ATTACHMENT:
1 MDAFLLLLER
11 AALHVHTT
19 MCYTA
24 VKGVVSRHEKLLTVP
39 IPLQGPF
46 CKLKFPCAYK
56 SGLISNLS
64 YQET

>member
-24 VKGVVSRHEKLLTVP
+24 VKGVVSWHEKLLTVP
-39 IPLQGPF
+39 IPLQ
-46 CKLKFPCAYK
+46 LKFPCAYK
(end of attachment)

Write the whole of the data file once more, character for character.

1 MDAFLLLLER
11 AALHVHTT
19 MCYTA
24 VKGVVSRHEKLLTVP
39 IPLQGPF
46 CKLKFPCAYK
56 SGLISNLS
64 YQET

>member
-24 VKGVVSRHEKLLTVP
+24 VKGVVSWHEKLLTVP
-39 IPLQGPF
+39 IPLQ
-46 CKLKFPCAYK
+46 LKFPCAYK